Plug-ins are installed using a configuration property of the following form:
Ice.Plugin.Name=entry_point [arg ...]
In most cases you can assign an arbitrary name to a plug-in. In the case of IceSSL, however, the plug-in requires that its name be
The value of
entry_point is a language-specific representation of the plug-in's factory. In C++, it consists of the path name of the shared library or DLL containing the factory function, along with the name of the factory function. In Java and .NET, the entry point specifies the factory class.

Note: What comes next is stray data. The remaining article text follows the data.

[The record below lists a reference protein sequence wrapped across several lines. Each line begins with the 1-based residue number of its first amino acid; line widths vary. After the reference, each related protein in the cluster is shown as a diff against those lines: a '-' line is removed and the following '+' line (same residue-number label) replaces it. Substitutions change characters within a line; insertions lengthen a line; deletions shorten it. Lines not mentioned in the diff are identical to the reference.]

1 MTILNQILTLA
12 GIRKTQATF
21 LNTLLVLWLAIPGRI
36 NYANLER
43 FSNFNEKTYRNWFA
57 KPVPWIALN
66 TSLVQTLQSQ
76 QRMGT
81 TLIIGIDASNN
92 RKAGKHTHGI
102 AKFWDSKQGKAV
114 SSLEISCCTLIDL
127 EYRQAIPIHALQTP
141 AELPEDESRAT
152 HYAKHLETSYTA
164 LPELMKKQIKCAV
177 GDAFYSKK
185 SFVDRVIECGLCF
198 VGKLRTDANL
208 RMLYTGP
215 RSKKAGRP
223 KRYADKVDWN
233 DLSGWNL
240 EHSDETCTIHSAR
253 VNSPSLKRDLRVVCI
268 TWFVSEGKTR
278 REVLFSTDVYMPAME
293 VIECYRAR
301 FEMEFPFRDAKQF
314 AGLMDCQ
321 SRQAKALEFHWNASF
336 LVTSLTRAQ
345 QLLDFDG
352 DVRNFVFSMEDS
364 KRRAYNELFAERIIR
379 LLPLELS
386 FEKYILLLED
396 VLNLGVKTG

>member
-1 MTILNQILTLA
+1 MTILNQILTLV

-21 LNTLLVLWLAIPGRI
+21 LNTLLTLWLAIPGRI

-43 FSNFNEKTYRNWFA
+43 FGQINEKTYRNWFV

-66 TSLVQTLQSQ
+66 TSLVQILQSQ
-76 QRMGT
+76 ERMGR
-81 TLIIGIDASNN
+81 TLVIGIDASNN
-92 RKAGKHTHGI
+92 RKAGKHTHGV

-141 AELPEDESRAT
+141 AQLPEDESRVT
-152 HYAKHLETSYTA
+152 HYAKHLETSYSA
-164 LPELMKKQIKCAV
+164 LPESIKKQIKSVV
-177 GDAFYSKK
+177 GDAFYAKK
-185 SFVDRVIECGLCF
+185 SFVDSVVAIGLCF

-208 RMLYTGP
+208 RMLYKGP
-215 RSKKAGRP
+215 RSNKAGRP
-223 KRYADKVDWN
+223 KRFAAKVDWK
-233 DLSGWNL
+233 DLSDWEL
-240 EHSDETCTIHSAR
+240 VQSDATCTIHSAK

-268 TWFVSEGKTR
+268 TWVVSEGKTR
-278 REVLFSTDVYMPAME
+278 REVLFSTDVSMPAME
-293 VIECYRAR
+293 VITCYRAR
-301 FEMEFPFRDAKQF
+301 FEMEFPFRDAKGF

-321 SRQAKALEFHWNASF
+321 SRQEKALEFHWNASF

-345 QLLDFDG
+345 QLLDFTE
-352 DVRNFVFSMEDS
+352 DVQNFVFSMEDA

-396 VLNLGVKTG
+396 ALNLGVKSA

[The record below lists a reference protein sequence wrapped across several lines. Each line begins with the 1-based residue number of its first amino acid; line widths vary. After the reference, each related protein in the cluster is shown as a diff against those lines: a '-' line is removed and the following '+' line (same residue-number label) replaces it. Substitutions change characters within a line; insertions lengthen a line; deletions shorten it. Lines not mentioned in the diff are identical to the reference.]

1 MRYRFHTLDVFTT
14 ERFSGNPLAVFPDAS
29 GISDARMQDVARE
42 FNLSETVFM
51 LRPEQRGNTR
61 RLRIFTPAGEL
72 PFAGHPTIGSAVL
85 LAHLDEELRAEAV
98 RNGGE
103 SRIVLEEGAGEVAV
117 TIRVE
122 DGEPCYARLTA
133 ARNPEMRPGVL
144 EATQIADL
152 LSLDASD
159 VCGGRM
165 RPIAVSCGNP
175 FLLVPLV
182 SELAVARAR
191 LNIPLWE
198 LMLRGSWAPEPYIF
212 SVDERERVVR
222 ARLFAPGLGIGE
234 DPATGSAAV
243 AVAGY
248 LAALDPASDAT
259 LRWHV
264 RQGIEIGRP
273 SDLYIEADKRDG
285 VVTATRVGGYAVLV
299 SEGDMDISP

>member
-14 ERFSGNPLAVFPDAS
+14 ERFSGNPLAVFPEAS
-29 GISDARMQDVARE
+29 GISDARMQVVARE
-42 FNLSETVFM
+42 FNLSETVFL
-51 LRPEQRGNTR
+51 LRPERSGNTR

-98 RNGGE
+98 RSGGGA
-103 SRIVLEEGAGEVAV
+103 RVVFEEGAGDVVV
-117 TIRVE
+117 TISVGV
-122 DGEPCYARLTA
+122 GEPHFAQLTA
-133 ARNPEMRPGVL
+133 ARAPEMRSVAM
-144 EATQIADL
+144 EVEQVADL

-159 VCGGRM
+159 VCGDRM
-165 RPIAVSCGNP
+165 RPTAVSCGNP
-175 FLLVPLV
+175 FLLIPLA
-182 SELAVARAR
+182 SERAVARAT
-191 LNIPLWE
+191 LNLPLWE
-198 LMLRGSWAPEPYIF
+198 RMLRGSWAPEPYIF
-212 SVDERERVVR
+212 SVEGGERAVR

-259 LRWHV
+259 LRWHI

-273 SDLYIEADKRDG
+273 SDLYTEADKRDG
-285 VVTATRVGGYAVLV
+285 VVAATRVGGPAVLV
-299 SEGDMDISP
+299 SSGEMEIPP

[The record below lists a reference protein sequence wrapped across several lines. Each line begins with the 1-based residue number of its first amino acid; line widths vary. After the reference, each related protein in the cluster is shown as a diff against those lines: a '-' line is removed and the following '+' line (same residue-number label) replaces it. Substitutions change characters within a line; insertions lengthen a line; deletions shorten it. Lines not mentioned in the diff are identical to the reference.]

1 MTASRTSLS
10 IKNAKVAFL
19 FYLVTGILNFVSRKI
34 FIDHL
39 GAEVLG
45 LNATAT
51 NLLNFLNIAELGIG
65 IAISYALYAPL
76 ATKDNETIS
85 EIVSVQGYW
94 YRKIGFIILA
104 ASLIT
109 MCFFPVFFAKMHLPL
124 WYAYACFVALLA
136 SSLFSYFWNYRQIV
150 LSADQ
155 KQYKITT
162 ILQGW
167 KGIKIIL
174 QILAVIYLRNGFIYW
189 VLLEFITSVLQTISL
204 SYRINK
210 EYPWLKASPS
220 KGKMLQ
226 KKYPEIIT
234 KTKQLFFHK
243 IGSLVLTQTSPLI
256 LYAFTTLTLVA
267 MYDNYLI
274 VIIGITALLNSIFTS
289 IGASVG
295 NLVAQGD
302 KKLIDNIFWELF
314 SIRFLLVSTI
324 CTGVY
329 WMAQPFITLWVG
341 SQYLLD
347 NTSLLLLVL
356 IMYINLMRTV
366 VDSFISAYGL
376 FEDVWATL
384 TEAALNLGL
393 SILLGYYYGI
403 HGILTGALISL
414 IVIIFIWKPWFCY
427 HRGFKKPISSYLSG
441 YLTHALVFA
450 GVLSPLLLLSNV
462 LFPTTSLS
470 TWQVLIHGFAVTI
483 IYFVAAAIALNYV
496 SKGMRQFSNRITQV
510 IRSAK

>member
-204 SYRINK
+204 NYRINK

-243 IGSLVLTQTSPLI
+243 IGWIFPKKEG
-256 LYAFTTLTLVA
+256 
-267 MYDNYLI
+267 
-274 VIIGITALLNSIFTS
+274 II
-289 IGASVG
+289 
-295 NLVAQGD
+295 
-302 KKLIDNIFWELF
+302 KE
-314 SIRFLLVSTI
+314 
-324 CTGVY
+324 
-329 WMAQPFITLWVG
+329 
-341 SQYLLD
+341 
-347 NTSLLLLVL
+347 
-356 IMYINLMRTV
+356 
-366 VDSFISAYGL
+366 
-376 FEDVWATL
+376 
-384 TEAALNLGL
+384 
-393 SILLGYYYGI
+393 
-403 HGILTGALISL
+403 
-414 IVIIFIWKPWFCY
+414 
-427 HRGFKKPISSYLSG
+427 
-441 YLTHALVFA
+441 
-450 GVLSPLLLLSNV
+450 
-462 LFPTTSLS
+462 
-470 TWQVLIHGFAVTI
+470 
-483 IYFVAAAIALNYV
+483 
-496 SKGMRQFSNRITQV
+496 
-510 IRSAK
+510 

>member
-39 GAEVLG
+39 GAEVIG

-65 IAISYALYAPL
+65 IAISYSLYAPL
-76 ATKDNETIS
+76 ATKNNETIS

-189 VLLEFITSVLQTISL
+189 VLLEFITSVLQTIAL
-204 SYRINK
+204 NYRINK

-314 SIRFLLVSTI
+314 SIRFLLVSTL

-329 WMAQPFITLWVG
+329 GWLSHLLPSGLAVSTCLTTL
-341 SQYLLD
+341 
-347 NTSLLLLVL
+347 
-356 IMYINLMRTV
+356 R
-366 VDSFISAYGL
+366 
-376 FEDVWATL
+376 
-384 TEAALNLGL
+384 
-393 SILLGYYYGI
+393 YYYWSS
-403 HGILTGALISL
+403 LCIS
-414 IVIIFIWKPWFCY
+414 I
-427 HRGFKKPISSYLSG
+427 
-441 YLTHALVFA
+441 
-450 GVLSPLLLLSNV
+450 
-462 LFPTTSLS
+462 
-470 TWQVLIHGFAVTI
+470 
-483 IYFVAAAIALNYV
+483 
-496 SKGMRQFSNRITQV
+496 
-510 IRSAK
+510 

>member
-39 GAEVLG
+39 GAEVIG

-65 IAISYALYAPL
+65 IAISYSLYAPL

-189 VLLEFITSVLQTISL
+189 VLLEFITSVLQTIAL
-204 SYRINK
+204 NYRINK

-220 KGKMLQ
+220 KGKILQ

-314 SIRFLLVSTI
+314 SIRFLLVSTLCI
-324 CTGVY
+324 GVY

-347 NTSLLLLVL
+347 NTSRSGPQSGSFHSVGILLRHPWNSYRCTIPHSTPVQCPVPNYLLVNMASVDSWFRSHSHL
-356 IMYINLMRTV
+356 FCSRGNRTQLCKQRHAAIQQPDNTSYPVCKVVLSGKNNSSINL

The language-specific nature of plug-in properties can present a problem when applications that are written in multiple implementation languages attempt to share a configuration file. Ice supports an alternate syntax for plug-in properties that alleviates this issue:
Ice.Plugin.name.cpp=... # C++ plug-in Ice.Plugin.name.java=... # Java plug-in Ice.Plugin.name.clr=... # .NET (Common Language Runtime) plug-in
Plug-in properties having a suffix of
.clr are loaded only by the appropriate Ice run time and ignored by others.
After extracting the plug-in's entry point from the property value, any remaining text is parsed using semantics similar to that of command-line arguments. Whitespace separates the arguments, and any arguments that contain whitespace must be enclosed in quotes:
Ice.Plugin.MyPlugin=entry_point --load "C:\Data Files\config.dat"
Ice passes these arguments to the plug-in's entry point during loading.